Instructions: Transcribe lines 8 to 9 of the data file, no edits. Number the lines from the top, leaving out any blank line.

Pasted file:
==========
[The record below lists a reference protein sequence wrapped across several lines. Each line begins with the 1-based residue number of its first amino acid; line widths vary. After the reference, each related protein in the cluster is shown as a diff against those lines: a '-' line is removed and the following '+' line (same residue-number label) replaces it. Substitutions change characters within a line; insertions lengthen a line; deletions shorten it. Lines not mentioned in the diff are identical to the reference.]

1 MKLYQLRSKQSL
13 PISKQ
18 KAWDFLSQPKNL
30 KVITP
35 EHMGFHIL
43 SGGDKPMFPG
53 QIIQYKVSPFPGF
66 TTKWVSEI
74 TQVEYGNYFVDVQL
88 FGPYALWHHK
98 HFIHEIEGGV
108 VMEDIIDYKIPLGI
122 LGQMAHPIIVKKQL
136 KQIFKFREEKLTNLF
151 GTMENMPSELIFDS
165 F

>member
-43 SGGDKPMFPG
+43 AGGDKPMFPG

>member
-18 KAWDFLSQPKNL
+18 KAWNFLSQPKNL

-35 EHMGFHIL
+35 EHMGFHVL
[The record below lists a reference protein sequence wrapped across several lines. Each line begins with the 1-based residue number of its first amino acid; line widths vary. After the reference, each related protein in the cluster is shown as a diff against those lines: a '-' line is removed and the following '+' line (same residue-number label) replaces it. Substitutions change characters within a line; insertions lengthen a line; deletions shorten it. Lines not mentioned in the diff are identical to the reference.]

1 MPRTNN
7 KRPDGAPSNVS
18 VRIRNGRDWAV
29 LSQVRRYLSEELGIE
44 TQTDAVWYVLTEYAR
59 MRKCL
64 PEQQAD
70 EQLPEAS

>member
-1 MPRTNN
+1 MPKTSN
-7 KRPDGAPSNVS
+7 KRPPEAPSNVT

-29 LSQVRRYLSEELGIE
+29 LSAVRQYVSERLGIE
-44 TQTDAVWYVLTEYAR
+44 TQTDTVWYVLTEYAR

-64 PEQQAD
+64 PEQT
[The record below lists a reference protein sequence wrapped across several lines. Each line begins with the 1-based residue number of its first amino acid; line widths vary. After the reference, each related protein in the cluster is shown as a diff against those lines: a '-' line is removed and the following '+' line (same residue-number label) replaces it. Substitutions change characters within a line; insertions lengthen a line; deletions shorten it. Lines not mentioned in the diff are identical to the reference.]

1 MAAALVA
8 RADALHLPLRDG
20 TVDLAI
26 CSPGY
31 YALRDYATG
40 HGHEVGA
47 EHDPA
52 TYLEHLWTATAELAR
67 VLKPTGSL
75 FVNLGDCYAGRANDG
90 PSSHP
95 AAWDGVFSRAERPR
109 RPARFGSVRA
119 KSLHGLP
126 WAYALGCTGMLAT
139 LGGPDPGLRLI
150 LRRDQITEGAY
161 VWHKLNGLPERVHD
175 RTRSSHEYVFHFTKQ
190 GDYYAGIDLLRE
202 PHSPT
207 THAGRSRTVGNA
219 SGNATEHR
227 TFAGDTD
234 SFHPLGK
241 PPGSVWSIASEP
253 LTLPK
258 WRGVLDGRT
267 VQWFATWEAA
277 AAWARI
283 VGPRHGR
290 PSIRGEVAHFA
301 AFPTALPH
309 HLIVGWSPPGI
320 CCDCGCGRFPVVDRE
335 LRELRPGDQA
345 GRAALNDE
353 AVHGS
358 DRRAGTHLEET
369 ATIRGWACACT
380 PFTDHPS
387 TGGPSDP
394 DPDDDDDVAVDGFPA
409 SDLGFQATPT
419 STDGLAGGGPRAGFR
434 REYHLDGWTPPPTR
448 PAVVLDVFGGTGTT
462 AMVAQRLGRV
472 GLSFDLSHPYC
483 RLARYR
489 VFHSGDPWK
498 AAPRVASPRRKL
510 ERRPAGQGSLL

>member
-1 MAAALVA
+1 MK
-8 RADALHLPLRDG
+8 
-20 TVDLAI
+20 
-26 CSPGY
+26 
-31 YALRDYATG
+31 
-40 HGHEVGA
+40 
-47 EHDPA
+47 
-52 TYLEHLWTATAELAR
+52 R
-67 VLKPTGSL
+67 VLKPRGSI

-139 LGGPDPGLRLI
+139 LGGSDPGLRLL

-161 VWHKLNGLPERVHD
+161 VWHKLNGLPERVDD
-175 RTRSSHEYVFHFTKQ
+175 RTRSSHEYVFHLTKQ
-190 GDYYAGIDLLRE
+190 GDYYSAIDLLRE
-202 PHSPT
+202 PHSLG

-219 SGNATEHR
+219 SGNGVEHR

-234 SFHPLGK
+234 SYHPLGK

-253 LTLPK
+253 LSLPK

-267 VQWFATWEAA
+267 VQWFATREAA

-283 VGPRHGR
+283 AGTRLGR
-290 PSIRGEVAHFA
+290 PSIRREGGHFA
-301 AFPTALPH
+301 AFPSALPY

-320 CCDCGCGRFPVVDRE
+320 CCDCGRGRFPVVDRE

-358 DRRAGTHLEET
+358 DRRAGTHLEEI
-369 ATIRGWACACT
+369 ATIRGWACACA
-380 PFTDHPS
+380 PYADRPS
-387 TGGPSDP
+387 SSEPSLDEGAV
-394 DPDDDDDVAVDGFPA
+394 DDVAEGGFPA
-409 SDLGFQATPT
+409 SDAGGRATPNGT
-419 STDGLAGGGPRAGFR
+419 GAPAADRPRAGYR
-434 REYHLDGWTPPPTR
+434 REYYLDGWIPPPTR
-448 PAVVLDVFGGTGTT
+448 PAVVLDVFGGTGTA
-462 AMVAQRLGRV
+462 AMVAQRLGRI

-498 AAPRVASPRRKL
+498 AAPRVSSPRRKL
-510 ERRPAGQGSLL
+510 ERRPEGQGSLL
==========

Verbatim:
53 QIIQYKVSPFPGF
66 TTKWVSEI